Review: Beautiful Trouble — A Toolbox for Revolution

5 Star, Asymmetric, Cyber, Hacking, Odd War, Change & Innovation, Consciousness & Social IQ, Information Operations, Politics
Amazon Page
Amazon Page

Andrew Boyd and Dave Oswald Mitchell (editors)

5.0 out of 5 stars Common Sense Of, By, For the Community, October 5, 2014

From a second reading after attending The New Story Summit at Findhorn Foundation in Scotland.

QUOTE Stephan Duncombe (104): “”Ye shall know the truth, and the truth shall set you free.” But waiting for the truth to set us free is lazy politics. The truth does not reveal itself by virtue of being the truth: it must be told, and told well. It must have stories woven around it, works of art made about it; it must be communicated in new and compelling ways that can be passed from person to person, even if this requires flights of fancy and new methodologies.”

I bought this book at Hackers on Planet Earth (HOPE) in NYC, along with Michel Sifry’s The Big Disconnect: Why The Internet Hasn’t Transformed Politics (Yet) that I am reviewing now, both of these books are huge, and the Sifry book relatively unknown when it should a “top 10” reading for all progressives.

This book (Beautiful Trouble), at 138 pages in pocket size (3/5ths of a normal pocketbook), is an utter gem. At a minimum it forces reflection. Produced by a team of people and organizations, this is a community resources in every sense of the word.

Continue reading “Review: Beautiful Trouble — A Toolbox for Revolution”

Review: Beautiful Trouble – A Toolbox for Revolution

5 Star, Consciousness & Social IQ, Democracy, Values, Ethics, Sustainable Evolution, Voices Lost (Indigenous, Gender, Poor, Marginalized)
Amazon Page
Amazon Page

Andrew Boyd and Dave Oswald Mitchell et al

5.0 out of 5 stars Common Sense Of, By, For the Community, July 23, 2014

EDIT of 5 October 2014 to add bullets (highlights) from a second reading after attending The New Story Summit at Findhorn Foundation in Scotland.

QUOTE Stephan Duncombe (104): “”Ye shall know the truth, and the truth shall set you free.” But waiting for the truth to set us free is lazy politics. The truth does not reveal itself by virtue of being the truth: it must be told, and told well. It must have stories woven around it, works of art made about it; it must be communicated in new and compelling ways that can be passed from person to person, even if this requires flights of fancy and new methodologies.”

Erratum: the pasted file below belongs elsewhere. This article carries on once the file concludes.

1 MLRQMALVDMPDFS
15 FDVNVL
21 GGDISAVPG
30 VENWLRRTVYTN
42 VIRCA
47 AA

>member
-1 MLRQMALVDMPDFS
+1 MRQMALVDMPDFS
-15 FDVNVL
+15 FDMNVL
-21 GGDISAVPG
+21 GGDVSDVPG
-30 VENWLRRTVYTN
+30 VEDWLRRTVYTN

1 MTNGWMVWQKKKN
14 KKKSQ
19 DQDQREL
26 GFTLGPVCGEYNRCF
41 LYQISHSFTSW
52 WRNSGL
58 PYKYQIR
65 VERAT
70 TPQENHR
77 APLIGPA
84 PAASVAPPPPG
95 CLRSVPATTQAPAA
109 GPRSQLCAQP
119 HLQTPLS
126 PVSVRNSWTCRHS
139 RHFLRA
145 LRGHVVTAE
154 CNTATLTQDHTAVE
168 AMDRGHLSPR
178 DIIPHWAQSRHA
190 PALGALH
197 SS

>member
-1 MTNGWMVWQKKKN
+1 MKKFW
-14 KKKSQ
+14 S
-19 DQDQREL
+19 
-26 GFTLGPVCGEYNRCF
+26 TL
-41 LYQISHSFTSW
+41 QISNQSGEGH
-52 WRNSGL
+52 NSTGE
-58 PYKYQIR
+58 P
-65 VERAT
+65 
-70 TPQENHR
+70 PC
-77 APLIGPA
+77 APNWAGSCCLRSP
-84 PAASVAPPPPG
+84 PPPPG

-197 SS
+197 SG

I bought this book at Hackers on Planet Earth (HOPE) in NYC, just concluded, along with Michel Sifry’s The Big Disconnect: Why The Internet Hasn’t Transformed Politics (Yet) that I am reviewing now, both of these books are huge, and the Sifry book relatively unknown when it should a “top 10” reading for all progressives.

This book, at 138 pages in pocket size (3/5ths of a normal pocketbook), is an utter gem. At a minimum it forces reflection. Produced by a team of people and organizations, this is a community resources in every sense of the word.

By all means use Look Inside the Book, it does offer a Kindle version look at the contents, otherwise I would have repeated the table of contents here. This is an important book, perhaps most useful as an inspiration and as a source of reflection on what is possible. It is a book I will carry in my briefcase to visit across many days and places.

Here are some highlights from my notes:

+ Book offers a “pattern language,” in essence a formula for telling a new story with new means
+ See the website, a growing community
+ Song creates sympathy
+ Coordination across organizations and industries is key — most are fragmented beyond imagination
+ Debts are shared fictions – pull the plug
+ Winning the revolution is an information challenge — challenge the core premises publicly
+ Flash mobs work well, especially under repressive conditions
+ Strikes are non-violent but only work when they are general and cross-industry
+ Guerilla projection (projecting truth messages against facades without doing damage) is HUGE tool
+ Hoax stories that get picked up by mainstream media reveal the larger mosaic of lies that is the mainstream media
+ Core practices include clear motive and story, disruptive action with disciplined non-violence, open to participation
+ Strategic non-violence demands DEEP education of all participants to avoid false-flag provocations to violence
+ Repressed female and minority power is a huge resource to be respected and embraced
+ Highlighting human (and true) cost of any issue is not something the media does — we must
+ Play to your SECONDARY audience (the follow on viewers of the YouTube)
+ Shift the spectrum of allies from hostile to neutral to friendly to stalwart
+ Tell the story — the “naked truth” is simply not that effective because the story grabs the heart and the heart is central
+ Message discipline is vital — leave the conspiracy theories even if known to be true – for after the revolution
+ Listen to those most affected by the issue, let their authenticity be your foundation on that issue
+ Challenge the behavior in context, not the person — everyone really is a good person trapped in a bad context
+ Most are ignorant of the power they can exercise by withdrawing consent and buycotting

Below I list other titles to consider in two blocks — five in this genre, specifics of organizing, and five in the larger context of collective intelligence and public power.

Organizing for Social Change 4th Edition
Strike Back: Using the Militant Tactics of Labor’s Past to Reignite Public Sector Unionism Today
Doing Democracy: The MAP Model for Organizing Social Movements
The Occupy Handbook
Occupy: Reflections on Class War, Rebellion and Solidarity (Occupied Media Pamphlet Series)

A Power Governments Cannot Suppress
The Power of the Powerless: Citizens Against the State in Central-Eastern Europe
The Unconquerable World: Power, Nonviolence, and the Will of the People
Participatory Budgeting (Public Sector Governance and Accountability)
Powershift: Knowledge, Wealth, and Violence at the Edge of the 21st Century

Best wishes to all,
Robert David STEELE Vivas
THE OPEN SOURCE EVERYTHING MANIFESTO: Transparency, Truth, & Trust